Feb 02, 2011, 06:32AM

Twitter Could Doom the NFL Players Union

The Trolls of Professional Football.

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There's a showdown on the horizon for the NFL and its players union. The current collective bargaining agreement will expire in March and both sides are digging in and flinging the rhetoric. The owners clearly have the upper hand in negotiations as they shrewdly negotiated television contracts, the league's main source of income, that pay them regardless of whether or not there are games played in 2011. The only chance the players have of negotiating a favorable CBA is to remain united with their brethren.

Maintaining player unity may be nearly impossible in the age of Twitter. NFL players have made a near daily habit of posting idiotic comments on their Twitter accounts. Chad Ochocinco and Terrell Owens have made Twitter buffoonery as much a part of their game as short arming passes over the middle. The Ravens’ Ray Rice tweeted about getting out of a speeding ticket by signing an autograph for the police officer that pulled him over.  

The darling of HBO's Hard Knocks, Jets CB Antonio Cromartie, has stopped fathering illegitimate children long enough to sling arrows at fellow players, league and union officials. Just a few weeks after calling Tom Brady an asshole, Cromartie had a tweet-off with Seahawks QB Matt Hasselbeck. In typical Jets fashion Cromartie went over the top and threatened to punch Hasselbeck in the face.  

When Bears QB Jay Cutler was sidelined with an injury in the second half of the NFC Championship game players from around the league went into a frenzy questioning Cutler’s toughness, desire and manhood. Even NFL Network Analyst Deion Sanders chimed in questioning Cutler's heart. It's a bit ironic for Sanders to question the heart of another player considering the next tackle that Sanders makes would be his first. I loved PrimeTime but no one shied away from contact like Neon Deion. Sanders questioning the heart of another NFL player is like Kevin James mocking my caloric intake.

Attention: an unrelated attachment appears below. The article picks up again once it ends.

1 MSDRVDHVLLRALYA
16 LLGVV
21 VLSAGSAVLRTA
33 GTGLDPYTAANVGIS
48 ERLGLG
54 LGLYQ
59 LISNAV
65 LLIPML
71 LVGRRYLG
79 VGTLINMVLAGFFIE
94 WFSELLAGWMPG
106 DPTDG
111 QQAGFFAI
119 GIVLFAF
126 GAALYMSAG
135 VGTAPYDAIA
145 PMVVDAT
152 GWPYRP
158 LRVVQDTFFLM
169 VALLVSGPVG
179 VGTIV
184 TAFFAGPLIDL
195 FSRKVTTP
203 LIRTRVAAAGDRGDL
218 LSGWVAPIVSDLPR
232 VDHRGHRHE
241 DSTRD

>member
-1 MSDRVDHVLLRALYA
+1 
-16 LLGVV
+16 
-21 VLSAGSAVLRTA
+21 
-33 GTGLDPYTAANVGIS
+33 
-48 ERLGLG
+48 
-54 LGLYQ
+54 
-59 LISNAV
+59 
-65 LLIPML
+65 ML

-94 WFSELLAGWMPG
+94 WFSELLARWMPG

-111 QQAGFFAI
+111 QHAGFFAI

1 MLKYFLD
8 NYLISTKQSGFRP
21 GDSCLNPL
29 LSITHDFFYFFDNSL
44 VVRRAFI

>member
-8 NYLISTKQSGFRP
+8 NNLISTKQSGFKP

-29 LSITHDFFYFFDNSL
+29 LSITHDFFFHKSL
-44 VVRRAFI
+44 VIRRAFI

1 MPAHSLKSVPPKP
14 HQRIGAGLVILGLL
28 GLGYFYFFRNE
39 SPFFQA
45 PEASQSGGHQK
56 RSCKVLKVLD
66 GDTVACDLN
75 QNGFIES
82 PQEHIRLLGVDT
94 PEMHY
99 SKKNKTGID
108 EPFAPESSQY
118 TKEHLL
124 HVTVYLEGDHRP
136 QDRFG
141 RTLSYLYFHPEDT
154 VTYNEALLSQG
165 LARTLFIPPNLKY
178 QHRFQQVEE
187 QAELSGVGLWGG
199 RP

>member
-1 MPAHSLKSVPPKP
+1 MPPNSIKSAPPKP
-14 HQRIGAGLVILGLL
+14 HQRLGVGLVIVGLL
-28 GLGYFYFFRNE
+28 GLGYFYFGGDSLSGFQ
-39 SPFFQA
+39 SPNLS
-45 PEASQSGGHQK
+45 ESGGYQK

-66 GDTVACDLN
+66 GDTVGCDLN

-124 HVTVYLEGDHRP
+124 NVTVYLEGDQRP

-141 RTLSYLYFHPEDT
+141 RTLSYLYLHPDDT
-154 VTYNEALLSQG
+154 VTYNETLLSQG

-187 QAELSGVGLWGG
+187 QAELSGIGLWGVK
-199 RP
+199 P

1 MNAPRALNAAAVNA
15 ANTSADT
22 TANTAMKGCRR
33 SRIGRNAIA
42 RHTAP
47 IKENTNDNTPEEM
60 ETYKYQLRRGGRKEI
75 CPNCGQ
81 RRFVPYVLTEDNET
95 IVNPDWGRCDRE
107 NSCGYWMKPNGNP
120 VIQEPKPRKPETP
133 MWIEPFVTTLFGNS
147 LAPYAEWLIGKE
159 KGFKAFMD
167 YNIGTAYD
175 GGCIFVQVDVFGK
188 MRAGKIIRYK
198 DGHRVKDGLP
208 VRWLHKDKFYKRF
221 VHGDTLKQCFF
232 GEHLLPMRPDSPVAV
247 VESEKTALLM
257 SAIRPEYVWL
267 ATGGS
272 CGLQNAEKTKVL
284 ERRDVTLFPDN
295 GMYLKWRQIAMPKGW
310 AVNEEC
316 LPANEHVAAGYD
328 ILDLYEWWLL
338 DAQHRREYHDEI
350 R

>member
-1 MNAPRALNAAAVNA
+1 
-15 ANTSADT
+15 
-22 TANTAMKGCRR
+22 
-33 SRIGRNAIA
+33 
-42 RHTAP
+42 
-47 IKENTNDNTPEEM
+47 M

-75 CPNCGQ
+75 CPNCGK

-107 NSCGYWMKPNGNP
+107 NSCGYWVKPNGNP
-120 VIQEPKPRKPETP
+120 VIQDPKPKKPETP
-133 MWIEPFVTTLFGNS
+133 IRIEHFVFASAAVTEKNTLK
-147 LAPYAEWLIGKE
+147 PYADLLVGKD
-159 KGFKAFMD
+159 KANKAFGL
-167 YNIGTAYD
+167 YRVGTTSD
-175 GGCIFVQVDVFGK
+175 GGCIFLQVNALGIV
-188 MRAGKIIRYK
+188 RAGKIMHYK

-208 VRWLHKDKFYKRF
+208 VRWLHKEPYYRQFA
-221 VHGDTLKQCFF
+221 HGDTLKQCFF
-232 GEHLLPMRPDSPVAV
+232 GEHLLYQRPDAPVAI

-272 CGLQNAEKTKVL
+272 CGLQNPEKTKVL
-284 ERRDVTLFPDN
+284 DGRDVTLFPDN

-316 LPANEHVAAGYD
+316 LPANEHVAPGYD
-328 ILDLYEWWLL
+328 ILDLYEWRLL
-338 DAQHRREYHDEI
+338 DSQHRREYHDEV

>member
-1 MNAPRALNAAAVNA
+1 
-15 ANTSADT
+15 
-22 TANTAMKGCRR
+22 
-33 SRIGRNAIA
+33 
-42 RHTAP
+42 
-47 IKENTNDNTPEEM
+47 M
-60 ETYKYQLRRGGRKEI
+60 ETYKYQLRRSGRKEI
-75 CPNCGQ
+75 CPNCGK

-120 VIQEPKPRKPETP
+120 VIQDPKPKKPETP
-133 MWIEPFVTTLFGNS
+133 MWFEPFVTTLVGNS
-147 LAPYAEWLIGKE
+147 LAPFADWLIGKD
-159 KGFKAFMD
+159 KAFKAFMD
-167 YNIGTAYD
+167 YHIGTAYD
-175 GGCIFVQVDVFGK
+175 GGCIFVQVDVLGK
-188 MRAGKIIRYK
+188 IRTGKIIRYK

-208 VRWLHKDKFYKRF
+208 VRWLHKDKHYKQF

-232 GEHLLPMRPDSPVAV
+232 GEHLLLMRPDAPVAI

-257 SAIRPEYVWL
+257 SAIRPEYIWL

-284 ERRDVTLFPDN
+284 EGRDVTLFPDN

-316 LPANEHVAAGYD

The Cutler firestorm raged for days fueled by idiotic comments from players like Maurice Jones-Drew, Darnell Dockett and others. In today’s media culture, everyone is eager to be first but no one seems to see the value in being right. The tweets about Cutler were hasty and misinformed, but isn't that why Twitter exists?

I see the usefulness of Twitter and follow about 15 prominent sports writers. I don't care that Jason Whitlock is “Doing tha dang thang” or give a crap about Jason LaCanfora's snow removal efforts, but I do like getting up-to-the-minute news and rumors. I don’t follow any professional athletes, though that may change in the next few weeks as we get closer the NFL's impending lockout. My guess is players will begin tweeting information regarding the CBA negotiations, slinging arrows at ownership and making some comments considered insensitive by the masses. Hundreds of frustrated unemployed millionaires in their mid-20s with nothing but time on their hands and itchy Twitter fingers could be the undoing of the NFLPA. By the way, if there is a lockout I think the Versus network should take the T. Ocho show on the road and have the two malcontent wideouts travel across country in an old Cadillac to set a Guinness record for number of strip clubs visited in a four-week period. It would surely be more entertaining than the Pro Bowl, or any game involving the Cardinals.


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